Some of the last sections to be mined for coal at the Hobet site in Boone County, West Virginia, US. Picture: REUTERS
Some of the last sections to be mined for coal at the Hobet site in Boone County, West Virginia, US. Picture: REUTERS

New York — The clearest sign yet that America’s coal industry headed for widespread job cuts: the amount of coal being produced per US miner is at the lowest level in eight years.

Productivity has slid 11% in 2019 alone. The last time it was this low was in 2011, when coal companies ended up cutting almost half their workers in a downturn that lasted more than four years.

It underscores the intense pressure facing US coal producers. For years, they relied on exports and metallurgical coal used for steel making to offset shriveling demand from US utilities. Now, even those markets are suffering as the global economy slows, liquefied natural gas (LNG) becomes cheap and plentiful in Asia and US President Donald Trump’s trade war churns away.

The bottom line: US production is expected to slide 10% in 2019, and jobs are at risk.

“It’s highly likely there will be more layoffs,” said Phil Smith, a spokesperson for the United Mine Workers of America union. “I don’t think there’s any question.”

The looming downturn comes as Trump, who vowed to rescue the coal industry by easing environmental regulations, begins his re-election campaign. Winning a second term will hinge in part on mining strongholds he carried in 2016, including West Virginia and Pennsylvania.

The White House didn’t immediately respond to a request for comment.

Cutbacks are already underway. On Monday, Peabody Energy said it plans to close an Illinois mine and lay off about 225 workers. Blackhawk Mining idled four West Virginia mines last week and fired about 340 people. And in September, Murray Energy shut mines in West Virginia.

“Most coal-mining companies will have to re-assess production,” said Mike Dudas, an analyst with Vertical Research Partners.

The number of US coal jobs bottomed out at about 48,800 in 2016 as Arch Coal, Peabody and other big miners worked their way through bankruptcy, according to the US bureau of labour statistics. Then, as exports picked up and Trump began his push to roll back environmental regulations, hiring followed suit. The industry added about 4,500 jobs up to and including September.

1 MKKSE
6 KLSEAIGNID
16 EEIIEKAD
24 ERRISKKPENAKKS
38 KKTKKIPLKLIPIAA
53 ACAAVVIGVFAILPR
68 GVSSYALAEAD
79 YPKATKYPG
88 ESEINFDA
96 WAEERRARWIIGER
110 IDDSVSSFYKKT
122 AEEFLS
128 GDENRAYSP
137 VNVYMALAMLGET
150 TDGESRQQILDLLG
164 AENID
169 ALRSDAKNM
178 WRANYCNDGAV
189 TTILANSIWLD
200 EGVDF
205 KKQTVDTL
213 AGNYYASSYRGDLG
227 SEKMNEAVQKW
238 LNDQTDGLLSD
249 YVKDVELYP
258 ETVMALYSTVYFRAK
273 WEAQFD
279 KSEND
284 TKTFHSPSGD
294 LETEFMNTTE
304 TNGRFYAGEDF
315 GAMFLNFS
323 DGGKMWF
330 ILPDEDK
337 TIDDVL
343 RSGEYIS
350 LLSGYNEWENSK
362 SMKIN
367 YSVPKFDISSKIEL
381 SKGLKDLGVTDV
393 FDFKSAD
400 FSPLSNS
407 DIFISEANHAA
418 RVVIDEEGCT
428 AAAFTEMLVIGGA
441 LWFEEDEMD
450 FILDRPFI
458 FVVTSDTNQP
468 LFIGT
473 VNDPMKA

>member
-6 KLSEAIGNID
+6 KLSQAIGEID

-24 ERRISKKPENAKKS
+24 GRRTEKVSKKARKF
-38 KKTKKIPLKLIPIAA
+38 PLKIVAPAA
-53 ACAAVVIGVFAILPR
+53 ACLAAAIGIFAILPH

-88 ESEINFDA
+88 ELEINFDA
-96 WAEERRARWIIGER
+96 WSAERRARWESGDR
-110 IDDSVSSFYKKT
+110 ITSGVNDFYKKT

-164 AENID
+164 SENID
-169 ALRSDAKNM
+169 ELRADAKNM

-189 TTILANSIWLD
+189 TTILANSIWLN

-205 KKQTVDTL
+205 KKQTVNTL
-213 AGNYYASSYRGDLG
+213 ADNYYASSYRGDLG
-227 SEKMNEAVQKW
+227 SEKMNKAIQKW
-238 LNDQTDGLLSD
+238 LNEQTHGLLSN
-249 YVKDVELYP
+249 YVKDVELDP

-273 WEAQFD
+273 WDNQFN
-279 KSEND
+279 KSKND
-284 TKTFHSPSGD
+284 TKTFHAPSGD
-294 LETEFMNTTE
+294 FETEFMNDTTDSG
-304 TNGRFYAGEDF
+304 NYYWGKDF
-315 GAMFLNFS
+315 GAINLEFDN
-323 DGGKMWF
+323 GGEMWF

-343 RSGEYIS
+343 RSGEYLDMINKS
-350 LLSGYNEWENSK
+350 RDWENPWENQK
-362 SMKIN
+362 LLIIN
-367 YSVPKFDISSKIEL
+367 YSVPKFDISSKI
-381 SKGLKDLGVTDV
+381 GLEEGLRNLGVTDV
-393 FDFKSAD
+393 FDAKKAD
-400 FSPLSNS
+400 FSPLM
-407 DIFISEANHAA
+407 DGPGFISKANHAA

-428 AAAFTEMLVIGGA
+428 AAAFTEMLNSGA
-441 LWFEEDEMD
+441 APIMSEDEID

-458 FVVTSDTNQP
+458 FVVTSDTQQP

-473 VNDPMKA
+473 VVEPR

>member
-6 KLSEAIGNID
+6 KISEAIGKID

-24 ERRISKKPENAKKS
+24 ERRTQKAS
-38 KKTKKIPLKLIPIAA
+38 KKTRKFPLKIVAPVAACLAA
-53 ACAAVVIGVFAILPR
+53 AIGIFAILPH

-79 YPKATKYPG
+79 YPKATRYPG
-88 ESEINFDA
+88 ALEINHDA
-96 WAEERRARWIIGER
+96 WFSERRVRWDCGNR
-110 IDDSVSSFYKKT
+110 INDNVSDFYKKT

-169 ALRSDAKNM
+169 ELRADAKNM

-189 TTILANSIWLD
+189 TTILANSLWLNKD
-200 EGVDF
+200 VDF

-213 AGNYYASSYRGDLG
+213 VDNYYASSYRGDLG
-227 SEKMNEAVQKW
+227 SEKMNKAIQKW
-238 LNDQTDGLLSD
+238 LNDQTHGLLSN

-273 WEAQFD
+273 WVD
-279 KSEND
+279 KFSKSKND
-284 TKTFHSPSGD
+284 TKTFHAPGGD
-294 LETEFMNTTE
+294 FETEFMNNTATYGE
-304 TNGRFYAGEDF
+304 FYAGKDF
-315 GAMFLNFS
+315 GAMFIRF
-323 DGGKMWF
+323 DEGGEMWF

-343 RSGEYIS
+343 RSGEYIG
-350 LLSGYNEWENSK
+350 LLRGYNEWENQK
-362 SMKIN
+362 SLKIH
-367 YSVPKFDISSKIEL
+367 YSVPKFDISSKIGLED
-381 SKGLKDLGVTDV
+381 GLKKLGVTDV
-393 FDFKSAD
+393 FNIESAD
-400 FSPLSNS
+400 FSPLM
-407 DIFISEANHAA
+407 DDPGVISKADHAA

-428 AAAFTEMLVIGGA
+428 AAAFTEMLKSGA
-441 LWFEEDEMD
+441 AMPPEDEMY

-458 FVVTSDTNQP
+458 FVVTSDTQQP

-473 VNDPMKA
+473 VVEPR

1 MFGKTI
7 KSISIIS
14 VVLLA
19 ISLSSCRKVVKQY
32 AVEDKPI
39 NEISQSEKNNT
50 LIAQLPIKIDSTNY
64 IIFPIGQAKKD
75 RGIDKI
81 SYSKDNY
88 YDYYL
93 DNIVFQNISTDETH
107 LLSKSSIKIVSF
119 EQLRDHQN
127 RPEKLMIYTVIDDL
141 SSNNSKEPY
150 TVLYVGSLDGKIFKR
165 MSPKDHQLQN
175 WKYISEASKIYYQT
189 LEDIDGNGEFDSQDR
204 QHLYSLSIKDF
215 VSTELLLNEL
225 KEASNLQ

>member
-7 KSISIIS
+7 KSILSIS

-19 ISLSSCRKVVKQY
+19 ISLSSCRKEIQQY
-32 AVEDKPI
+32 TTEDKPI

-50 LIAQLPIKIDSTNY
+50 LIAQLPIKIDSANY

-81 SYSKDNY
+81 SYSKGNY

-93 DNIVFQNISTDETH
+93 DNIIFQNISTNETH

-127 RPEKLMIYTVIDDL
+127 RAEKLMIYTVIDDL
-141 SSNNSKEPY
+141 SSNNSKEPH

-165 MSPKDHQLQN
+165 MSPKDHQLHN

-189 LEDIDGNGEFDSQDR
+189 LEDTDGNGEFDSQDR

Second-lowest production rate

Now the market has turned. Lower production means US coal workers will each produce an average of about 12,700 tonnes this year, based on an analysis of production estimates from the US Energy Information Administration (EIA) and employment figures from the bureau of labour statistics. That’s the second-lowest production rate in two decades.

“People are going to have to get laid off,” said Andrew Cosgrove, a mining analyst for Bloomberg Intelligence. “They’re going to have to close mines.”

The moves reflect the confluence of woes pummeling the industry. Electricity producers are shunning the fuel in favour of cheaper natural gas, wind and solar. Global prices for coal shipped to power plants have plunged by more than one-third in the past year in both Europe and Asia.

Metallurgical (coking) coal prices fell last month to the lowest since January 2017, and there’s little sign of a recovery.

“There are few positive catalysts that will lift coking coal prices over the next few months,” Lucas Pipes, an analyst with B Riley FBR, said in a research note Thursday.

Weak demand in South America and Europe, coupled with port restrictions in China, led to an oversupply of steel-making coal, and Pipes reduced his earnings estimates on several US suppliers, including Peabody and Arch.

“People are going to start to hunker down,” said Dudas of Vertical Research. “They won’t ship product into a market that doesn’t need it.”

• Michael R Bloomberg, the founder and majority stakeholder of Bloomberg LP, the parent company of Bloomberg News, has committed $500m to launch Beyond Carbon, a campaign aimed at closing the remaining coal-powered plants in the US by 2030 and slowing the construction of new gas plants.

With Jennifer A  Dlouhy 


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